Last Updated: February 16, 2024, 12:21 pm by TRUiC Team

Florida Foreign LLC

With its great beaches, booming economy, and stable travel and tourism industry, Florida remains a hot spot for business. As a result, many entrepreneurs want to take advantage of Florida’s growing economy and expand their business operations into this state. If your limited liability company (LLC) isn’t a Florida LLC and you plan to conduct business in “The Sunshine State,” you may need to register your business as a Florida foreign LLC.

Already know you want to expand your business and form a Florida Foreign LLC? Avoid the hassle and hire a professional service like Northwest to handle the formation process.

Man looking at paperwork to form his foreign LLC.

Florida Foreign LLC Overview

A Florida foreign LLC is an LLC registered to do business in Florida, but not initially created in the state. Registering a foreign LLC doesn’t create a new LLC — it simply legalizes an expansion of an existing LLC into another state. Since a foreign LLC is simply an expansion of an existing business, if you don’t currently have a legal business entity and want to begin your business in the state of Florida, consider forming a traditional Florida LLC.

Our guide will walk you through the process of registering your Florida foreign LLC.

Do I Need to Register a Foreign LLC in Florida?

Because LLCs are affiliated with individual states, you’ll need to register as a foreign LLC in states where you plan to “transact business” beyond your business’s home state. Florida doesn’t define what qualifies as “transacting business,” but, in general, you’ll need to register as a foreign LLC in Florida if you have employees or a physical presence in the state (e.g., an office or warehouse).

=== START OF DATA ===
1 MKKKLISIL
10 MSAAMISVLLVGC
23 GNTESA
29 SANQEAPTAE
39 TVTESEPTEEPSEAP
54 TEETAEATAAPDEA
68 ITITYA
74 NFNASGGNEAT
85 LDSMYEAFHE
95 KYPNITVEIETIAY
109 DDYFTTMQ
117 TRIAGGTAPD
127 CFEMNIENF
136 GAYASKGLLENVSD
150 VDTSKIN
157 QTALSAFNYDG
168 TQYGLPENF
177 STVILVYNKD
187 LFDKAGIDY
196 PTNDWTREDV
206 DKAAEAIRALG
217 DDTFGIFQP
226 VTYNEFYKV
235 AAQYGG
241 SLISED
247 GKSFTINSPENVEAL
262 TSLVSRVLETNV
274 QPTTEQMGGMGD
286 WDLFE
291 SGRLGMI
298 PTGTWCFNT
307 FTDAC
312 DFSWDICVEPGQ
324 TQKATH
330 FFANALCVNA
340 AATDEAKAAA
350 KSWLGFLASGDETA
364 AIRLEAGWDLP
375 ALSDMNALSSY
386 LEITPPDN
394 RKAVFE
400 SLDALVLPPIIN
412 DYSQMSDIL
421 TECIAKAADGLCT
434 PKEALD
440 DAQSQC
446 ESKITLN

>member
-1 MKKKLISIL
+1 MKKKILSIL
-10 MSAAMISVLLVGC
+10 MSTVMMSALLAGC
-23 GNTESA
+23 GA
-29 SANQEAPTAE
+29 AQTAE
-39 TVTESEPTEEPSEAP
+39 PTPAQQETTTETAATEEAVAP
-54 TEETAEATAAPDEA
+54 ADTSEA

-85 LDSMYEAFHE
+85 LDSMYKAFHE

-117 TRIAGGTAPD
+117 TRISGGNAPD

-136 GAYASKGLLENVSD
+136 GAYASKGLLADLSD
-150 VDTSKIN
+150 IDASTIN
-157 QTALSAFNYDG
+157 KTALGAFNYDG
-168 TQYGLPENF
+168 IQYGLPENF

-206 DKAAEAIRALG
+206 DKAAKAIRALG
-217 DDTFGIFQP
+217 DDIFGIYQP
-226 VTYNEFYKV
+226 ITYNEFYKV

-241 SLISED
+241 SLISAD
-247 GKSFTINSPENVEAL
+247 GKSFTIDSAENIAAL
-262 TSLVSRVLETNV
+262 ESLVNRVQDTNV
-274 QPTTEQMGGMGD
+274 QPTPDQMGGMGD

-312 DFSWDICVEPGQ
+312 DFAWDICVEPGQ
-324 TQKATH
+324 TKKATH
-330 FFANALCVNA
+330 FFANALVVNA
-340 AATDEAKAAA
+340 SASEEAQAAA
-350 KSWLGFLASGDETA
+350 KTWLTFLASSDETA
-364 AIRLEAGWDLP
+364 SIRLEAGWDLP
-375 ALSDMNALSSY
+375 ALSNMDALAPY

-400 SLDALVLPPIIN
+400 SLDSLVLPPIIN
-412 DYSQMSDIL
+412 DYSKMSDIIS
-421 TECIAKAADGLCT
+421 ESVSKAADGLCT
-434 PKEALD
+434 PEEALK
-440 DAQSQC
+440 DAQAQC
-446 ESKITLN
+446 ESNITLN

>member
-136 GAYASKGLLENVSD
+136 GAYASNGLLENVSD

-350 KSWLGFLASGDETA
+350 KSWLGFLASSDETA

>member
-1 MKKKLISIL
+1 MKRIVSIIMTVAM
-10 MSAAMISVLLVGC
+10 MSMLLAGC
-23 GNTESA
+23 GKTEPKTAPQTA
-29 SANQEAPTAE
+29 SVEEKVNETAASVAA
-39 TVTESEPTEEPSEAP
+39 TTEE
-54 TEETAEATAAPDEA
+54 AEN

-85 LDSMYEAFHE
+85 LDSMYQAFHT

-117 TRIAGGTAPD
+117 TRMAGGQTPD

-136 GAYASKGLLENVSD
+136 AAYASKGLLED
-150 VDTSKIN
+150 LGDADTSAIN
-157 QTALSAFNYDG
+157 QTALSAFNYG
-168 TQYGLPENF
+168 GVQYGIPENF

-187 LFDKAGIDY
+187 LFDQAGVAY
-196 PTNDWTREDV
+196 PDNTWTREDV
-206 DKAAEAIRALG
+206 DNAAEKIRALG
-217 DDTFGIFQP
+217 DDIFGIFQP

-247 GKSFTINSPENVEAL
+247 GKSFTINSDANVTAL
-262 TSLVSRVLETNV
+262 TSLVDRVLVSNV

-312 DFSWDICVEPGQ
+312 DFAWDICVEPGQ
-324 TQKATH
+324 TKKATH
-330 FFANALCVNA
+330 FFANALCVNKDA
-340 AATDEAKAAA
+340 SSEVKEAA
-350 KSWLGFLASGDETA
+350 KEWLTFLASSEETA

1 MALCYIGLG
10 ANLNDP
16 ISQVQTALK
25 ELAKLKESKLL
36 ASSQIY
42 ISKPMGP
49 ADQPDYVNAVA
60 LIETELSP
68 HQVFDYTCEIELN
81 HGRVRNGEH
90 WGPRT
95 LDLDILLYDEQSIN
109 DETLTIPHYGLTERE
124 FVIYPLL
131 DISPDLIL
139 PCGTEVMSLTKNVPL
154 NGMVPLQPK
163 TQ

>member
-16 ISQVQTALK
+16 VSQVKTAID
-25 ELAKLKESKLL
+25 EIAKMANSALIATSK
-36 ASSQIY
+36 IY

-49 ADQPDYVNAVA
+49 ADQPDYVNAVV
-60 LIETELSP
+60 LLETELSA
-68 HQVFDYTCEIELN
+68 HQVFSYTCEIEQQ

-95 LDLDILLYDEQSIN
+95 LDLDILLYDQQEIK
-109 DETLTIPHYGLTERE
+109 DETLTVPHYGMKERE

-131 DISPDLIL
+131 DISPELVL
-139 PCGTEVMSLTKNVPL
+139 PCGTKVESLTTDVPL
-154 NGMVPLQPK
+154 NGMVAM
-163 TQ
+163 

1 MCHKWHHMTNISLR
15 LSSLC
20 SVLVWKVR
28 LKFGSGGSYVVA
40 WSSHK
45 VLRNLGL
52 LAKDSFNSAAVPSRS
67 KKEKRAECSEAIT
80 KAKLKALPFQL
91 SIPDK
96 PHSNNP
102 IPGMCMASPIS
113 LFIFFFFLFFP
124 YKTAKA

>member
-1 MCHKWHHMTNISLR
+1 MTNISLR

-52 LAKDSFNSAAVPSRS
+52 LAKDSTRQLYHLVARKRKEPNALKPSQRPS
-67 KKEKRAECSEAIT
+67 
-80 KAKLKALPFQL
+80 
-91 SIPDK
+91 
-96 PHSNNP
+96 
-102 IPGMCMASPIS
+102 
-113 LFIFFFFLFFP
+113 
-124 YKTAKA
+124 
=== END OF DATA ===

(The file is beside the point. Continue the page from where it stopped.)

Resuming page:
Examples of Transacting Business in Florida

The Florida Department of Revenue lists the following activities as specific examples of what it views as conducting business in Florida:

  • Maintaining an office or other place of business
  • Owning, renting, or leasing real or tangible personal property
  • Assembling, installing, servicing, or repairing products
  • Delivering goods to customers in a company-owned or leased truck
  • Hiring employees or agents

What Happens If I Don’t Register as a Foreign LLC in Florida?

If you conduct business in the state of Florida and fail to file the proper paperwork, you’re liable for any fees your business incurs. You also may have to pay a penalty. Additional legal penalties can end up costing you more in the long run, which is why we suggest all businesses file the proper paperwork from the beginning.

How to Register a Foreign LLC in Florida

In order to register your Florida foreign LLC, you’ll need to appoint a registered agent, obtain a Certificate of Existence, and complete the Application for Authorization to Transact Business in Florida. 

Recommended: Save yourself the hassle and have a professional service file your Florida foreign LLC paperwork for you. This’ll ensure everything is done right and give you time to work on what really matters — growing your business.

Appoint a Florida Registered Agent

You must appoint a Florida registered agent for your foreign LLC. Your Florida registered agent must have a Florida address and be available at the listed address during business hours. Your registered agent is responsible for receiving paperwork In the event your business is served legal documents, state documents, or official notices.

While anyone with a Florida address can serve as your registered agent, we recommend using a professional registered agent service to keep your address private and ensure someone is always available to receive any important documents.

Obtain a Certificate of Good Standing

You must submit a Certificate of Good Standing — called a Certificate of Existence in Florida — with your foreign LLC application. A Certificate of Good Standing shows that your LLC remains in good standing with its home state, including compliance with all required state reports and filing fees. 

You can request a Certificate of Good Standing online from the state in which you initially formed your LLC. Florida requires you to have a Certificate of Good Standing that’s less than 90 days old when you file your foreign LLC application.